New Internationalist

Machuca

June 2005
Gonzalo and Pedro, crossing frontiers.

In Santiago, Chile, 1973, during the Allende Government, an élite fee-paying secondary school, run by priests, offers free education to boys from a nearby shanty town.

The priests’ initiative, opposed by many parents, brings together very different worlds. Gonzalo Infante’s parents are wealthy. At home he has his own room, full of books and toys, and a bicycle. Pedro Machuca lives with his indigenous Indian family in a single-room shack – he has only the clothes he stands up in. When Pedro is bullied, Gonzalo stands up for him and they become friends – until the coup when soldiers demolish Pedro’s squatter camp.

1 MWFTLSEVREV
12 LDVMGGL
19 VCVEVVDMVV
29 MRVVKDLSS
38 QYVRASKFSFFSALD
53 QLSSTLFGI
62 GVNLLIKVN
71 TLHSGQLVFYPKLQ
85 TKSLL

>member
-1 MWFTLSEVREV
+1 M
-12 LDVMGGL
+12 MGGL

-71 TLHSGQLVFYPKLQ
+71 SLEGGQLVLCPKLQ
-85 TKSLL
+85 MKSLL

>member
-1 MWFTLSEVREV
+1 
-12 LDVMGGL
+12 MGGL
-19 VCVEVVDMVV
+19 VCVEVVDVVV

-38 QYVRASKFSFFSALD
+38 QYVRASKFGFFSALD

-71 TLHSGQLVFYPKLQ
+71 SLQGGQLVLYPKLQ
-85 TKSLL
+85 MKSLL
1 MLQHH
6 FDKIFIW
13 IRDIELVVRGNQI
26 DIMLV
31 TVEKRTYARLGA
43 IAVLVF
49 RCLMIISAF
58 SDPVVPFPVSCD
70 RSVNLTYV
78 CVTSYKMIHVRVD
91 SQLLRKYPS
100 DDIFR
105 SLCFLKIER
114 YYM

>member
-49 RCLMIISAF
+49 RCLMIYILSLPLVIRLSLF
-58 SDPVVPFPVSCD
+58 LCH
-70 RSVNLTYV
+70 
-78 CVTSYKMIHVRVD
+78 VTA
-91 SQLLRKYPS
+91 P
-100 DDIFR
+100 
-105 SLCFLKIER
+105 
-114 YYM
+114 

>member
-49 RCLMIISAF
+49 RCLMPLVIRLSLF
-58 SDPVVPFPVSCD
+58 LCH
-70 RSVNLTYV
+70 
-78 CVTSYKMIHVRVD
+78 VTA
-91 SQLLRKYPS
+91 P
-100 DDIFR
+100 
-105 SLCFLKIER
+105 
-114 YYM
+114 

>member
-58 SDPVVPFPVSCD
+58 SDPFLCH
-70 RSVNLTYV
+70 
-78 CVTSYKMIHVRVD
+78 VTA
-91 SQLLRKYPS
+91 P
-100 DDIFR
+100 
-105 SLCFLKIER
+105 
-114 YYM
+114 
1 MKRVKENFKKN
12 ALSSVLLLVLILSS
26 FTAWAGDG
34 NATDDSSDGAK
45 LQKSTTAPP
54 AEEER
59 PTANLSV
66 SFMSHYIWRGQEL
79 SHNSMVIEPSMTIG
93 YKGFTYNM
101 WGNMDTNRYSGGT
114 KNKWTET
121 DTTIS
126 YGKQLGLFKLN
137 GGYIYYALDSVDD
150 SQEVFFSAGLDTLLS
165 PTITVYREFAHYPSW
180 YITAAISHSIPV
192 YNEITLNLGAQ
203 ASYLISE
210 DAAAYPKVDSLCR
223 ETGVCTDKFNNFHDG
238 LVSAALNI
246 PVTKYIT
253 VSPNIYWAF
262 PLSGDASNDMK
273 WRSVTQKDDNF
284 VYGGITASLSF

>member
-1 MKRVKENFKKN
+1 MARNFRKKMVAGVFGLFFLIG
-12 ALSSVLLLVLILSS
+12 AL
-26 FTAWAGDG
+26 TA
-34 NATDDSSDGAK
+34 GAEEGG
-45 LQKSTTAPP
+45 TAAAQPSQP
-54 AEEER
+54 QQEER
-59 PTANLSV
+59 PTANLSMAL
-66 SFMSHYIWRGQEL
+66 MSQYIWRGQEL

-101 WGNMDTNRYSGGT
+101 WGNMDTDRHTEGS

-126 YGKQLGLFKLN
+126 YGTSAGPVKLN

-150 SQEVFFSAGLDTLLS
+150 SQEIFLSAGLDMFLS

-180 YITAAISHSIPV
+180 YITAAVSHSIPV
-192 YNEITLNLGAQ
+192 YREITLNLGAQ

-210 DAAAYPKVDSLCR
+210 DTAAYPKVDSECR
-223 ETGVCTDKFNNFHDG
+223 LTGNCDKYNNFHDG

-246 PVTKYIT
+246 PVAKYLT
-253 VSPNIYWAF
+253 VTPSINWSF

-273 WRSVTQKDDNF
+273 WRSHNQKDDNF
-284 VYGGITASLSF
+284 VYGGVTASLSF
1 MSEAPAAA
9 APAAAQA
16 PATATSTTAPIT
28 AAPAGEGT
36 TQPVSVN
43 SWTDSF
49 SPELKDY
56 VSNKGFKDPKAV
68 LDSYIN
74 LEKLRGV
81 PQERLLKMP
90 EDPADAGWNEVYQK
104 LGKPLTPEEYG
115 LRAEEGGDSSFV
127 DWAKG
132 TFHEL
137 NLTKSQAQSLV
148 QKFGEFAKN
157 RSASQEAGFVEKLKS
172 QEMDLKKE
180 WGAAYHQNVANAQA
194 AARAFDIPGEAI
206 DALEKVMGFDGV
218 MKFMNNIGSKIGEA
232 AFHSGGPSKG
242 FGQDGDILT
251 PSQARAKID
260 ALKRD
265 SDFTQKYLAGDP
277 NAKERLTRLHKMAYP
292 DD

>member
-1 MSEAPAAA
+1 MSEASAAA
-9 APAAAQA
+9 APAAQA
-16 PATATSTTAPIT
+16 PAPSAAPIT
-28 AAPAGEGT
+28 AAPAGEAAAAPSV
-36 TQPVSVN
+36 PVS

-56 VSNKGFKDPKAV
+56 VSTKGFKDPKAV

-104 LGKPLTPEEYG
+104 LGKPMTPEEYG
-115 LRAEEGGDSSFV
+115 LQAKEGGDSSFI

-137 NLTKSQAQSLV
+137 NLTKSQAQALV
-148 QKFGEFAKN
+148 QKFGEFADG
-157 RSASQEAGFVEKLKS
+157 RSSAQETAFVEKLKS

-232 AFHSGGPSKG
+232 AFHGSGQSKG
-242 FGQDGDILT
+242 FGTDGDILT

Gripping, beautifully acted by non-professionals, Machuca is an original, illuminating perspective on social divisions in the Majority World.

This column was published in the June 2005 issue of New Internationalist. To read more, buy this issue or subscribe.

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